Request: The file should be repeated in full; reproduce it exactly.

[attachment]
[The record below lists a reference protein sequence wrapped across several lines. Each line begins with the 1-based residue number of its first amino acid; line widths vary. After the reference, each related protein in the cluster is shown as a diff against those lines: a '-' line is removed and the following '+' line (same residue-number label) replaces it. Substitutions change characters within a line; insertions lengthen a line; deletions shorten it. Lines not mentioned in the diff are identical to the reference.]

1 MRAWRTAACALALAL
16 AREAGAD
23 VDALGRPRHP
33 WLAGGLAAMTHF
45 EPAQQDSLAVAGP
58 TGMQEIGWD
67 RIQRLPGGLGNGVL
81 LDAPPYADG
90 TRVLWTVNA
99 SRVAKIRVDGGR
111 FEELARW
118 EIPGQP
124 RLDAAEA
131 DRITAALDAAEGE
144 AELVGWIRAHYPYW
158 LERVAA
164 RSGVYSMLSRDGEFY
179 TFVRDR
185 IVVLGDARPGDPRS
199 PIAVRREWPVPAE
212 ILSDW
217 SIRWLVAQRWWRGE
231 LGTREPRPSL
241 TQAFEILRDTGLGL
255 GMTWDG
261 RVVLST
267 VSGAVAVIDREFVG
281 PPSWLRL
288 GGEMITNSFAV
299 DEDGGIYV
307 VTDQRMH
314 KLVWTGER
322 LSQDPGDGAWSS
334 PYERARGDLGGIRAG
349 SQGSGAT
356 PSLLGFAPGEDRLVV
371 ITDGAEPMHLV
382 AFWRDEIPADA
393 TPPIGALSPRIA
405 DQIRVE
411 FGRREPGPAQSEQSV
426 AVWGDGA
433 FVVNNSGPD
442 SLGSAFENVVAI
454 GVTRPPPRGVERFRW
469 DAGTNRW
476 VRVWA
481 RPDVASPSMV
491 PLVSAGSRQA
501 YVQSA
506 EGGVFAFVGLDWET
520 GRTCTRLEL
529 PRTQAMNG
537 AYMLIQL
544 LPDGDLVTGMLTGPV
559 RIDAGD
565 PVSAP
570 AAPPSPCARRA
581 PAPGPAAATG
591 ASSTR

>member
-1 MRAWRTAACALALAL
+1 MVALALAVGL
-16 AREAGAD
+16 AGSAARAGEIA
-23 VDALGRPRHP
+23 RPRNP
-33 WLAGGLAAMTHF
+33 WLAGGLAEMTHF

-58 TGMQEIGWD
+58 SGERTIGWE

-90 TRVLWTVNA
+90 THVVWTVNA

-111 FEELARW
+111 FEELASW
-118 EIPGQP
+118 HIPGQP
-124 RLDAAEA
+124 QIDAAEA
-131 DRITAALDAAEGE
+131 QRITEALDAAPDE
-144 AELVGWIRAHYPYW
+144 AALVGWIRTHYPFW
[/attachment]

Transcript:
[The record below lists a reference protein sequence wrapped across several lines. Each line begins with the 1-based residue number of its first amino acid; line widths vary. After the reference, each related protein in the cluster is shown as a diff against those lines: a '-' line is removed and the following '+' line (same residue-number label) replaces it. Substitutions change characters within a line; insertions lengthen a line; deletions shorten it. Lines not mentioned in the diff are identical to the reference.]

1 MRAWRTAACALALAL
16 AREAGAD
23 VDALGRPRHP
33 WLAGGLAAMTHF
45 EPAQQDSLAVAGP
58 TGMQEIGWD
67 RIQRLPGGLGNGVL
81 LDAPPYADG
90 TRVLWTVNA
99 SRVAKIRVDGGR
111 FEELARW
118 EIPGQP
124 RLDAAEA
131 DRITAALDAAEGE
144 AELVGWIRAHYPYW
158 LERVAA
164 RSGVYSMLSRDGEFY
179 TFVRDR
185 IVVLGDARPGDPRS
199 PIAVRREWPVPAE
212 ILSDW
217 SIRWLVAQRWWRGE
231 LGTREPRPSL
241 TQAFEILRDTGLGL
255 GMTWDG
261 RVVLST
267 VSGAVAVIDREFVG
281 PPSWLRL
288 GGEMITNSFAV
299 DEDGGIYV
307 VTDQRMH
314 KLVWTGER
322 LSQDPGDGAWSS
334 PYERARGDLGGIRAG
349 SQGSGAT
356 PSLLGFAPGEDRLVV
371 ITDGAEPMHLV
382 AFWRDEIPADA
393 TPPIGALSPRIA
405 DQIRVE
411 FGRREPGPAQSEQSV
426 AVWGDGA
433 FVVNNSGPD
442 SLGSAFENVVAI
454 GVTRPPPRGVERFRW
469 DAGTNRW
476 VRVWA
481 RPDVASPSMV
491 PLVSAGSRQA
501 YVQSA
506 EGGVFAFVGLDWET
520 GRTCTRLEL
529 PRTQAMNG
537 AYMLIQL
544 LPDGDLVTGMLTGPV
559 RIDAGD
565 PVSAP
570 AAPPSPCARRA
581 PAPGPAAATG
591 ASSTR

>member
-1 MRAWRTAACALALAL
+1 MVALALAVGL
-16 AREAGAD
+16 AGSAARAGEIA
-23 VDALGRPRHP
+23 RPRNP
-33 WLAGGLAAMTHF
+33 WLAGGLAEMTHF

-58 TGMQEIGWD
+58 SGERTIGWE

-90 TRVLWTVNA
+90 THVVWTVNA

-111 FEELARW
+111 FEELASW
-118 EIPGQP
+118 HIPGQP
-124 RLDAAEA
+124 QIDAAEA
-131 DRITAALDAAEGE
+131 QRITEALDAAPDE
-144 AELVGWIRAHYPYW
+144 AALVGWIRTHYPFW